Facilitating a successful return to the fold

Holding on to talent is a top concern for agency leaders, who often struggle to fill posts when key employees leave.

Holding on to talent is a top concern for agency leaders, who often struggle to fill posts when key employees leave.

Yet executives disagree about how to respond when former staffers want to return to the firm after they've taken another job.

Houston-based Vollmer PR currently has three boomerang employees. President Carolyn Mayo notes that she approached each ex-staffer to head new accounts that the firm won after they left.

The returning account supervisors had spent time on the client side working in energy, public affairs, and tourism - three capabilities that Vollmer was hoping to build.

"In all these cases, these were known quantities," Mayo says. "It was a pretty seamless transition."

Shana Keith had worked at Porter Novelli since she was an intern, but left in July for a job in the marketing department of a software company.

"I was just curious about what it was like on the outside," she says. "[But] I realized pretty quickly that the corporate environment can be pretty slow. I missed the intensity of client service."

Three months later, she returned to PN to take a position with more responsibility.

Both Keith and another boomerang staffer, Lucia Ferrante, VP and director of finance at Feinstein Kean Healthcare, admit the first day back was a bit awkward.

"It's a difficult thing to... swallow your pride and say, 'I made a mistake,'" says Ferrante, who left to work for a motorcycle dealership in order to have more time with her infant son. She returned to the agency after just two weeks.

But the transition was easier than she expected. Feinstein Kean has about a dozen boomerang employees, including its CEO, Marcia Kean, who gives each returning staffer an Aboriginal boomerang from Australia.

At Eric Mower & Associates, the majority of its senior PR staff is made up of boomerang hires. Returnees become part of the agency's EMAgain club and are celebrated at an annual dinner.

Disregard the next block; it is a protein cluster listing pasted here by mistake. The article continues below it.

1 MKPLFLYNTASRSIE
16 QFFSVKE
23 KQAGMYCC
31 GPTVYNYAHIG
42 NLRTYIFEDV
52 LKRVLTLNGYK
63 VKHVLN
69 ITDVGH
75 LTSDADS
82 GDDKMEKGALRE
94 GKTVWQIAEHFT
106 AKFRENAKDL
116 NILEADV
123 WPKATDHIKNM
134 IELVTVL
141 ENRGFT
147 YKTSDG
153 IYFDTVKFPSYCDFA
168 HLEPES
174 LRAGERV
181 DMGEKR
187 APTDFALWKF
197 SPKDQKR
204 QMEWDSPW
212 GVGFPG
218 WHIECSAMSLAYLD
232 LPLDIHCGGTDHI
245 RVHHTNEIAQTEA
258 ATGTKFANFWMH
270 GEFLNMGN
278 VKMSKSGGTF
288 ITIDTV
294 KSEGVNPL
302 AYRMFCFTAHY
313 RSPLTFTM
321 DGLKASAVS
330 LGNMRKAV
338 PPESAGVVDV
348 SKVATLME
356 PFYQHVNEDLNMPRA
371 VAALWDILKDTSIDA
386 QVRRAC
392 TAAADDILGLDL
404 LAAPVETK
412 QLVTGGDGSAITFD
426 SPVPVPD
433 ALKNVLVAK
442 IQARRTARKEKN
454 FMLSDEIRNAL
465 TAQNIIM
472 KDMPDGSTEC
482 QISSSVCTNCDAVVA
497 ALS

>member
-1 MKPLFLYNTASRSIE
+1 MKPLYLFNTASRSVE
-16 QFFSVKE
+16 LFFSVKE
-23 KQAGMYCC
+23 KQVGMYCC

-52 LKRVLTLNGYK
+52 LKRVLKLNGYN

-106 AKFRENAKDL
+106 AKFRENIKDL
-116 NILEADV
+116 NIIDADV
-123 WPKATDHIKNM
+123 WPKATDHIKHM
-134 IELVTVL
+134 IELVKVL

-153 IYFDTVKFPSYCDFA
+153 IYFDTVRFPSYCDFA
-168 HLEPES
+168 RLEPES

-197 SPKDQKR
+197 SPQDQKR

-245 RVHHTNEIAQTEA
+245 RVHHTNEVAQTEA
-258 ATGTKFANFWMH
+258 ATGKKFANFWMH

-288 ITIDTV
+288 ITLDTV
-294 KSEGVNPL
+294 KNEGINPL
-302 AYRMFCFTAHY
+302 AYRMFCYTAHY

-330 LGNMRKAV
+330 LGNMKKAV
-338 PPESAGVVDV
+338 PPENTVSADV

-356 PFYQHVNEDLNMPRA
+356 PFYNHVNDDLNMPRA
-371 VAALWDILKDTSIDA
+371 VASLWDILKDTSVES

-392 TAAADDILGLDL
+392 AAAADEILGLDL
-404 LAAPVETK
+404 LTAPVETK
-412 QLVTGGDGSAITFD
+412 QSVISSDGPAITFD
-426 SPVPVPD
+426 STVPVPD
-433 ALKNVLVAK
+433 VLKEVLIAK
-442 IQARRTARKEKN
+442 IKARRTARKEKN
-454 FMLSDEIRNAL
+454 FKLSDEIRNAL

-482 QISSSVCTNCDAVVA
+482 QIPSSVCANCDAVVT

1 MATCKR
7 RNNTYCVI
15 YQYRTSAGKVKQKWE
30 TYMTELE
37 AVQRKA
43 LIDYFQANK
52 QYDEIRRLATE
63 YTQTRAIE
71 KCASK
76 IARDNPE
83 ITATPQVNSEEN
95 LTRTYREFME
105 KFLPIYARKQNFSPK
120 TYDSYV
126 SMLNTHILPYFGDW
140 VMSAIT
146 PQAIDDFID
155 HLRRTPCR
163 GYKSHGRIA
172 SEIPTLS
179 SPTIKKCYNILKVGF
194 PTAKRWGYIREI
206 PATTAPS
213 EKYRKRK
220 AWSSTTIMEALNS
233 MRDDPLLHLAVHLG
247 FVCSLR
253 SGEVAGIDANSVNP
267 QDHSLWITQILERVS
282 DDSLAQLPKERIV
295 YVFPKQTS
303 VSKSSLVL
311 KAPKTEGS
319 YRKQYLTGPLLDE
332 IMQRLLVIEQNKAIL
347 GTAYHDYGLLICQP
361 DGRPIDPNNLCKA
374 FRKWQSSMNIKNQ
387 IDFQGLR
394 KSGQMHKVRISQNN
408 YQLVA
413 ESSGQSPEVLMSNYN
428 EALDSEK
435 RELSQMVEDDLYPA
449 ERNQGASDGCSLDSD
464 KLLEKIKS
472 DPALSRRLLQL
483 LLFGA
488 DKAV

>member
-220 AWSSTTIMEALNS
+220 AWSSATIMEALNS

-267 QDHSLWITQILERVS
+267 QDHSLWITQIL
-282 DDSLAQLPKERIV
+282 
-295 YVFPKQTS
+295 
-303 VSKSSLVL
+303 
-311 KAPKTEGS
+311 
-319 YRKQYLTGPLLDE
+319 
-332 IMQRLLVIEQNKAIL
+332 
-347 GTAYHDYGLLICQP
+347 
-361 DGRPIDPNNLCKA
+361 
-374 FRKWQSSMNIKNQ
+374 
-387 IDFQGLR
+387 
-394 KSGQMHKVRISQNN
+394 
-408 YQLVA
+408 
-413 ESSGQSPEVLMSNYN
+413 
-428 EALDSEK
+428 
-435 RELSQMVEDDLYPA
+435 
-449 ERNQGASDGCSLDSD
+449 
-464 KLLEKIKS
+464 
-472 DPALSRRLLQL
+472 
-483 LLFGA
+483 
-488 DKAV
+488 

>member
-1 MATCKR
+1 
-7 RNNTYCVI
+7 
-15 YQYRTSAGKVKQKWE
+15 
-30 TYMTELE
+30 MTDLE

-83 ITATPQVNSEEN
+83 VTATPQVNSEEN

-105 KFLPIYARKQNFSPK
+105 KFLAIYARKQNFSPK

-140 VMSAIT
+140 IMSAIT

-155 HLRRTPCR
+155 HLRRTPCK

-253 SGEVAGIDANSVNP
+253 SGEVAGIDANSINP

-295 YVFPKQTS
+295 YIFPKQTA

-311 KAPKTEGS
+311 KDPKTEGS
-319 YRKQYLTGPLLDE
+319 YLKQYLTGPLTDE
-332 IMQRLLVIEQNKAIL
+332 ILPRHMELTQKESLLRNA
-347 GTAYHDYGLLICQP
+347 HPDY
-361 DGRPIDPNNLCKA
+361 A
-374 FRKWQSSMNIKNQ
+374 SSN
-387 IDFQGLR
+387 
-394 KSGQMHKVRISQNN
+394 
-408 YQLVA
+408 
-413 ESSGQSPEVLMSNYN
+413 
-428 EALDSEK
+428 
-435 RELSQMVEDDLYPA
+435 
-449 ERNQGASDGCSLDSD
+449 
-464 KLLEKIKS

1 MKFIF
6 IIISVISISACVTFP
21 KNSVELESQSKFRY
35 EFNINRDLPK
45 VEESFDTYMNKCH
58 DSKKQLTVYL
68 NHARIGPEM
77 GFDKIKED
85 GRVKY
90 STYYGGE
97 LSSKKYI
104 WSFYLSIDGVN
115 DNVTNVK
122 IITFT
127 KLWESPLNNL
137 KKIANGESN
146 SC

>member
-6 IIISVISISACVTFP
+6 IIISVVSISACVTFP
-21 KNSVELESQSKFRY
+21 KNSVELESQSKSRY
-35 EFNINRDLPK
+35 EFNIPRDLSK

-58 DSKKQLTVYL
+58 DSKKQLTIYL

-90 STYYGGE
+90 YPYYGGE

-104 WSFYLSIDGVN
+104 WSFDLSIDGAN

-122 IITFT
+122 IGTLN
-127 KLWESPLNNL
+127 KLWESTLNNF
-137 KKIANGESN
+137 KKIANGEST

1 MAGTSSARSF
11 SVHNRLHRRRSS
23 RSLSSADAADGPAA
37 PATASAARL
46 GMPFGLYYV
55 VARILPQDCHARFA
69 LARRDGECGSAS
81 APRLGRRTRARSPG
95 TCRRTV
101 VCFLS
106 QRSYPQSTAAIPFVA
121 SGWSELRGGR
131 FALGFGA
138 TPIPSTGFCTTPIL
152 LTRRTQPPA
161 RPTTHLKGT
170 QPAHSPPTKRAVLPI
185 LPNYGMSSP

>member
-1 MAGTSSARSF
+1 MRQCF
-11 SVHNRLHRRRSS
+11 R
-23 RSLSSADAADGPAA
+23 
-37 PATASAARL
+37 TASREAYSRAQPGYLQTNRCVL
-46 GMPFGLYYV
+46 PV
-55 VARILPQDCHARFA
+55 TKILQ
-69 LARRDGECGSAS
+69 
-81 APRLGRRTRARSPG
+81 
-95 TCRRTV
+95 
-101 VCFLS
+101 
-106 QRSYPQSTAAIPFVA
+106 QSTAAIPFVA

While boomerang hires have always existed, the recent talent crunch has made some agency leaders more receptive to their return. Yet others continue to take a hard line.

Rod Caborn, EVP of PR at Yesawich, Pepperdine, Brown & Russell, notes that more than half of former employees experience "buyer's remorse." Many are lured to work for central Florida's theme parks and hotels, but realize that the positions sound more glamorous than they are.

"We have fielded many remorseful 'would you hire me back?' calls, to which the answer is 'no,' Caborn says, adding that he has not made an exception in 30 years. "The factors that compelled an individual to change jobs will still be there if we permitted them to return," he adds.

Michael Kempner, CEO of MWW Group, notes that it's important to be choosy about who is invited back. "Sometimes people leave for the right reasons," he says. "When they return, they tend to be among the most loyal and energetic. They wouldn't come back if they didn't believe that they made a mistake."

"It's a great motivator for [staff] to see that there are multiple ways on a career path," Mayo says.

Key points:

Boomerang hires are already familiar with the firm's culture

Managers know their strengths and weaknesses; co-workers view them as part of the team

They can bring new skills that they developed outside the agency

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